Thus Spake The Super Guru

Warren Buffet, billionaire and chairman of Berkshire Hathaway Inc. (NYSE:BRK.A) (NYSE:BRK.B) shared his views about different issues affecting the economy and the financial world. I am always eager to hear what Warren has to say, seldom I allow myself to be against one of his views, not that I don’t have strong views, it’s just that his track record is too good. I like the way he conceptualizes many of his views, he is usually pragmatic and thorough.

So he had some pretty nasty things to say about European leadership, which I don’t think anyone disagrees:

Regarding the Europe, Buffet said that the euro is on its way to failure. According to him, the 17 countries sharing the euro need to overhaul their system because it has “fundamental, fatal flaws” and it cannot survive with the present rules. He emphasizes that improving the euro monetary system is difficult because there are money countries involved.

This is almost commonsense. However, I do believe that if Buffet was an European citizen he would be buying European securities, I just think that the prices and quality of the assets outnumber the threats. And Europe is a little bit like the US, we will do the right thing after we exhaust all the other options.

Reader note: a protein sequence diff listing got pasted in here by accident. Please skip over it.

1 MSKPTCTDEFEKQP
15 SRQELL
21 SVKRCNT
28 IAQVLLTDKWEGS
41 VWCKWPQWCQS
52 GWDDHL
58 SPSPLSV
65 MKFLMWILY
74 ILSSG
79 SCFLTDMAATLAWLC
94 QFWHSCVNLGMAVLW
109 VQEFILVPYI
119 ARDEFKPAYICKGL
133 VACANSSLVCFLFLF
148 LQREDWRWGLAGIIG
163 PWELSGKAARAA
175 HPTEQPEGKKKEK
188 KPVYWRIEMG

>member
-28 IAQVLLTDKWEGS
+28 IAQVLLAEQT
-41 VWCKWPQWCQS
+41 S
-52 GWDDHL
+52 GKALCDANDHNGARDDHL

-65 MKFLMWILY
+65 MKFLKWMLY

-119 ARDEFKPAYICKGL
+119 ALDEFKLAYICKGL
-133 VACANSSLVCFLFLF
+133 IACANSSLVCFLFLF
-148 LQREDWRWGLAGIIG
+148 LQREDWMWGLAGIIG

He also gave some insights about the housing market:

Buffet also talks about the housing industry. According to Buffett, during the past few months the industry showed a more balanced development. He also says that Wells Fargo has a “sensational mortgage operation” and the company must aim for $1 trillion in mortgages, Buffet believes that the bank’s leadership in home lending in the United States will pay off as the housing market recovers. According to him, the company does a better job than any other big players in the mortgage market. Currently, Wells Fargo holds 33.9 percent of all U.S. home loans. Buffet’s Berkshire Hathaway Inc.  is Wells Fargo’s largest shareholder.

I agree with that, and I believe that those arguments also hold for Europe’s  housing market and banks (though on different proportions). Coming out of this mess the banks that have been able to set up a good mortgage operation with controlled non-performing loans, will do well out of this recession. Banks like Santander in Spain might have the upper hand in 1 or 2 years.



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